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With Shea Weber out, can Jeff Petry take the reins again?

The Michigan native has been a rock for Montreal since being acquired, and he’ll need to step up again in Weber’s absence

Montreal Canadiens v New Jersey Devils Photo by Bruce Bennett/Getty Images

Shea Weber’s long-term injury is a massive blow to the already thin Canadiens defensive unit, but as bad as the situation is, there’s a ready-made solution already available. That solution comes in the form of Jeff Petry, who will almost assuredly take over the reins from Weber as the Canadiens top defencemen this season while the latter recovers from knee surgery.

This isn’t unfamiliar territory for Petry, who played in all 82 games last year with the majority of them as the leader in ice time after Weber was sidelined with his foot injury. While losing Weber hurts, having Petry step into his role is at worst a lateral move given how well he’s performed since coming to Montreal from the Edmonton Oilers. He smashed his previous bests for both goals and assists en route to his best season on the scoresheet in his career where he had 42 points (his previous high was 28 in 80 games the previous year).

Not only did Petry slide into that top role, he did so with absolute aplomb given the circumstances and in most metrics was the Canadiens’ best player on defence at 5v5. The only player who regularly outranked Petry was Weber who, at the same time, only played 26 games and was almost exclusively paired with Victor Mete, whereas Petry was saddled with Karl Alzner. In spite of that, Petry still managed to more than pull his weight while playing heavy minutes at even strength, manning the point on the power play and leading the penalty kill.

Canadiens 2017-18 Defence - 5v5

Player GP TOI CF% SF% GF% SCF% HDCF% On-Ice SH% On-Ice SV% PDO OZS%
Player GP TOI CF% SF% GF% SCF% HDCF% On-Ice SH% On-Ice SV% PDO OZS%
Jeff Petry 82 1429.1 52.0 51.8 44.2 52.4 55.2 6.89 90.63 0.975 47.8
Karl Alzner 82 1379.2 50.4 50.1 44.9 50.6 51.7 6.44 92.06 0.985 47.3
Jordie Benn 77 1259.5 50.3 50.9 42.7 49.4 52.6 4.89 93.21 0.981 48.7
Victor Mete 49 664.5 49.4 53.2 55.2 52.2 61.3 8.94 91.75 1.007 55.2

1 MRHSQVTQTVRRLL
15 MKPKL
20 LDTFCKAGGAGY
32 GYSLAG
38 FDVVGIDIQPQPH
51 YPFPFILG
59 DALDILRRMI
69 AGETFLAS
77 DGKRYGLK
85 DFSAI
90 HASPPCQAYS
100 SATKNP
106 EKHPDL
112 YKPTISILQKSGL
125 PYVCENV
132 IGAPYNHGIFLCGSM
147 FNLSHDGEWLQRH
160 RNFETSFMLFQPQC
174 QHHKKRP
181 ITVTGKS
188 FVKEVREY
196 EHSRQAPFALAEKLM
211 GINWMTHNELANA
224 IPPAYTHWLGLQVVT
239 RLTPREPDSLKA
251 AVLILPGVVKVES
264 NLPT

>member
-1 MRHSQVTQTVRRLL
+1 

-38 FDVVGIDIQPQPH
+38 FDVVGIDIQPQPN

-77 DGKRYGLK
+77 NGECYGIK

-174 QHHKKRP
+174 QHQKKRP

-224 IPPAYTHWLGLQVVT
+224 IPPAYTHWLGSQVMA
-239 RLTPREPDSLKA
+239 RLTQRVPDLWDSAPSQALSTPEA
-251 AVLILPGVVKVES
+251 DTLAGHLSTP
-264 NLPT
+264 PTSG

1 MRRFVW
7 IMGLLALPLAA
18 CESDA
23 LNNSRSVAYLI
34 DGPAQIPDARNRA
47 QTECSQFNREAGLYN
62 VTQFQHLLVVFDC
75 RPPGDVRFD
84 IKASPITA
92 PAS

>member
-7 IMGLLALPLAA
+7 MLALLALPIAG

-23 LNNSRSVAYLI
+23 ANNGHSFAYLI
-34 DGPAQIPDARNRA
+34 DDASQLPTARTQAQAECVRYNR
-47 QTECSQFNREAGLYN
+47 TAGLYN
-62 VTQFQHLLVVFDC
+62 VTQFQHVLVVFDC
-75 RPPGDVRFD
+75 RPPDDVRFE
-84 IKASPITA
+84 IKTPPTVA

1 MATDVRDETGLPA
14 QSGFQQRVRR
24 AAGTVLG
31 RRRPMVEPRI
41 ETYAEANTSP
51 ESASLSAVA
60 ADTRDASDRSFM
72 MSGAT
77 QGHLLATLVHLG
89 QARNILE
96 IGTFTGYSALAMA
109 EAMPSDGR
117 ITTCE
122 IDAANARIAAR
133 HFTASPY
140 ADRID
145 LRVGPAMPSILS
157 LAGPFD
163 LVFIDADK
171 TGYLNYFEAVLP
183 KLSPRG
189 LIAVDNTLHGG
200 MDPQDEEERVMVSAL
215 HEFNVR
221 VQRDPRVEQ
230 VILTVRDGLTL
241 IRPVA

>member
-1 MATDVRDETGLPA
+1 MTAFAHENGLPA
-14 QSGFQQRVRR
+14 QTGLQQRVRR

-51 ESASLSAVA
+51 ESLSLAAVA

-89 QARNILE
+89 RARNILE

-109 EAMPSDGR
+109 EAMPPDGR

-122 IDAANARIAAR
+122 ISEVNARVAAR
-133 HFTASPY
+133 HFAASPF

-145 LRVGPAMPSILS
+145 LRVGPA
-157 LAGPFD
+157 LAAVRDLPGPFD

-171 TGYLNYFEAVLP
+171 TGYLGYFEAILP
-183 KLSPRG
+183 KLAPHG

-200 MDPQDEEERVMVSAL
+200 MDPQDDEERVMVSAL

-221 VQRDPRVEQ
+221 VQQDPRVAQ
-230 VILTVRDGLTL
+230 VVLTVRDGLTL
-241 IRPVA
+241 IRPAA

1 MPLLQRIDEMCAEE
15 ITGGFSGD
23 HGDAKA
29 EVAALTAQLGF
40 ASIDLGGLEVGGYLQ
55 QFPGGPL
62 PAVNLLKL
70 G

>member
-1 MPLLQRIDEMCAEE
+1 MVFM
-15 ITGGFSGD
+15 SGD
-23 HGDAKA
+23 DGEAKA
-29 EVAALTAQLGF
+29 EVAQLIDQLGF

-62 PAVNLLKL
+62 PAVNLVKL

Joe Morrow 38 591.6 48.8 49.0 38.7 49.7 48.7 3.74 94.31 0.980 57.1
David Schlemko 37 576.7 49.3 50.1 52.4 51.6 59.6 7.83 92.86 1.007 53.2
Shea Weber 26 463.0 54.3 56.3 41.5 53.3 57.5 5.67 89.70 0.954 52.1
Jakub Jerabek 25 408.0 50.5 47.9 44.4 51.5 52.7 5.80 93.33 0.991 51.9
Noah Juulsen 23 363.9 48.3 44.8 47.4 47.2 43.6 5.66 94.90 1.006 48.9
Mike Reilly 19 333.4 46.7 47.5 51.6 47.5 44.3 9.41 92.02 1.014 49.1
Brett Lernout 18 276.6 46.5 44.6 31.3 45.2 42.9 4.20 92.57 0.968 50.6
Natural Stat Trick

What’s most impressive about Petry’s numbers is that he’s creating these offensive chances, and pushing play out of his own zone, while starting the second-lowest percentage of shifts in the offensive zone. Only Alzner (47.28 OZS%) had a harsher deployment than Petry (47.80 OZS%), which makes sense given how much the two were paired together this year.

The chart above shows that Petry ate a lot of defensive zone starts as the year wore on, especially once Weber was shut down for good, and he still thrived offensively at 5v5.

There is some concern that his overall plus/minus means he isn’t trustworthy in his own end of the ice, but given his ability to create chances and limit them, it’s obvious that -30 mark from this past season is misleading. The first major point that should be made, is that it’s almost seemingly impossible to think that Carey Price will repeat his horrid season. Secondly, we can look at his heat maps to see where shots are coming from.